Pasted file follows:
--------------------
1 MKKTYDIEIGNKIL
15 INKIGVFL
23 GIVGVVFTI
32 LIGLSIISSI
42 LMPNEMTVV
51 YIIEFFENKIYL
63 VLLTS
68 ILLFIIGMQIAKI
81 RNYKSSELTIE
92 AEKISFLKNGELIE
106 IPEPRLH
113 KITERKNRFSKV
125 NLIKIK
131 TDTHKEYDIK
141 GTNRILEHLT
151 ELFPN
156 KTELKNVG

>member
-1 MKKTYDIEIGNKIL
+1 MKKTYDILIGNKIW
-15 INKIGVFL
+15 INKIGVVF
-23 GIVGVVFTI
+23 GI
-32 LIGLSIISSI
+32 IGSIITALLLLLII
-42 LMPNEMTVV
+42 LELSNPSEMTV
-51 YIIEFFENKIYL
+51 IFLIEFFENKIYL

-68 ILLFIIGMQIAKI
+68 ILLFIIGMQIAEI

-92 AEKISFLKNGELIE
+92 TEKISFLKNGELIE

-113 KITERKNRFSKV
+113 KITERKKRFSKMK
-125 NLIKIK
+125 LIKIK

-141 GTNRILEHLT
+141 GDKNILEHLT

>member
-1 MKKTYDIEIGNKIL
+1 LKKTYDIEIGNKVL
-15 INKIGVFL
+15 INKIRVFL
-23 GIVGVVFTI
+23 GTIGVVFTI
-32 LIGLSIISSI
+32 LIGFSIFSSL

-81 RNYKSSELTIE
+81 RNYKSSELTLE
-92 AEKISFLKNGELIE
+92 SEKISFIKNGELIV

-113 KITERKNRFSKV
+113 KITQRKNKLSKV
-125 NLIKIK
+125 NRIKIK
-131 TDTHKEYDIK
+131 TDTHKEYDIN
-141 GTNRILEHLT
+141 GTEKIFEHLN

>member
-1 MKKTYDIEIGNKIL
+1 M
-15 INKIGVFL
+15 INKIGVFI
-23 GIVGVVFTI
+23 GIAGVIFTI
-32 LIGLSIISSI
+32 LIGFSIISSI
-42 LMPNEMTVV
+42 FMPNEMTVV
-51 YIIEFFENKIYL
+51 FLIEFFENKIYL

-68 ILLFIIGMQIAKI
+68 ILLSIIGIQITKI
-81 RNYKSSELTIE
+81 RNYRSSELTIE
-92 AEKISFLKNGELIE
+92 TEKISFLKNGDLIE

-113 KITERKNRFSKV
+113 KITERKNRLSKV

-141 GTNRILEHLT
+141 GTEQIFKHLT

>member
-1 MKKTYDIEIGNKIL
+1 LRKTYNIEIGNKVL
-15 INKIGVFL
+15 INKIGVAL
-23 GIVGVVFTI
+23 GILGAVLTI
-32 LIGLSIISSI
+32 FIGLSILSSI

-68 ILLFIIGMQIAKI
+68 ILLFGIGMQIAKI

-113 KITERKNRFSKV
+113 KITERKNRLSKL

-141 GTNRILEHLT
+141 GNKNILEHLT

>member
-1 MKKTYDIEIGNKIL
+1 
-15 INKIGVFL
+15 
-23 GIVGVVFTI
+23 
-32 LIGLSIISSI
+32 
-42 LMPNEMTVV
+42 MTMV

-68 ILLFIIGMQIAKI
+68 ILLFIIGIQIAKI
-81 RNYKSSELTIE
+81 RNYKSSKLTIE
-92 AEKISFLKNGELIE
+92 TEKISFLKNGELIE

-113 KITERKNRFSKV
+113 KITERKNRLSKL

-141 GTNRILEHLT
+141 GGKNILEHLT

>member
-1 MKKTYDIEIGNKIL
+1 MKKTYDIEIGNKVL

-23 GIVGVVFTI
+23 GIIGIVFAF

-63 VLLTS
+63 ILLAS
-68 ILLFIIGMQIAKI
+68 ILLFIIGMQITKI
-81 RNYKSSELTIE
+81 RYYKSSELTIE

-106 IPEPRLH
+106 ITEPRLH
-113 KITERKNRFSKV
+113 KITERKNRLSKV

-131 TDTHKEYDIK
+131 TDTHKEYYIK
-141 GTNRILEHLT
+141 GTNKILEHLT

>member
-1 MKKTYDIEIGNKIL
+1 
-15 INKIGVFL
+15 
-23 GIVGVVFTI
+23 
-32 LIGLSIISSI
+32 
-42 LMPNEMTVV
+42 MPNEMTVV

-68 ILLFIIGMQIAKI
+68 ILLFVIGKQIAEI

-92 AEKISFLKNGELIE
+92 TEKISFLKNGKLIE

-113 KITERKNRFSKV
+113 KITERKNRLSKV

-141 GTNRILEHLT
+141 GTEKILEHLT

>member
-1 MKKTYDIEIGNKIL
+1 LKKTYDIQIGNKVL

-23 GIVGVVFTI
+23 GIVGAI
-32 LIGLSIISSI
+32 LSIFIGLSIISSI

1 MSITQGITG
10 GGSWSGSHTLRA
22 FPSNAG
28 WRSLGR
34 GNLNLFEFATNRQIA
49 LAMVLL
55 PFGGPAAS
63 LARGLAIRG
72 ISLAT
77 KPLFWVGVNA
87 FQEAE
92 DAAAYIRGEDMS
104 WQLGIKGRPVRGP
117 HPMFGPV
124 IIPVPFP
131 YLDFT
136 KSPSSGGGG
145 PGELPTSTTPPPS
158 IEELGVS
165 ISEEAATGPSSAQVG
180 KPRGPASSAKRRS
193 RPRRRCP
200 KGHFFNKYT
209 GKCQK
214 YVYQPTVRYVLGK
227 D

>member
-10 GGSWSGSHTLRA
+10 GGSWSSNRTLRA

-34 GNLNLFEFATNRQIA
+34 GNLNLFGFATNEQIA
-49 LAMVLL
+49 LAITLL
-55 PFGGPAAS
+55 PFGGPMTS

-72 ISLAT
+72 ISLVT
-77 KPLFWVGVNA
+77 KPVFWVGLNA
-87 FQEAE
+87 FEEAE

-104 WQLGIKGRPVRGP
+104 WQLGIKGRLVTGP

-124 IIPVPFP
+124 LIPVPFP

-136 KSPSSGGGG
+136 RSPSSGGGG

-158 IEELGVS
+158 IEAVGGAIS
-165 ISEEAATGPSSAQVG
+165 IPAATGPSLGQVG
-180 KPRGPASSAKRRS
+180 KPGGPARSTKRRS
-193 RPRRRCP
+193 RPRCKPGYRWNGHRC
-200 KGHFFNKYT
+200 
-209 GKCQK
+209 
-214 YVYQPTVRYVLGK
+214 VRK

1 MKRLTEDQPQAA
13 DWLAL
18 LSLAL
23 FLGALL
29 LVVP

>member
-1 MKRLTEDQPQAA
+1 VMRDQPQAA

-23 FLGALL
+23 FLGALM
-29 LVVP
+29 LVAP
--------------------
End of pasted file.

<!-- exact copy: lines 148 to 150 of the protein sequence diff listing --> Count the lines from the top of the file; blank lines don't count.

+32 
-42 LMPNEMTVV
+42 MPNEMTVV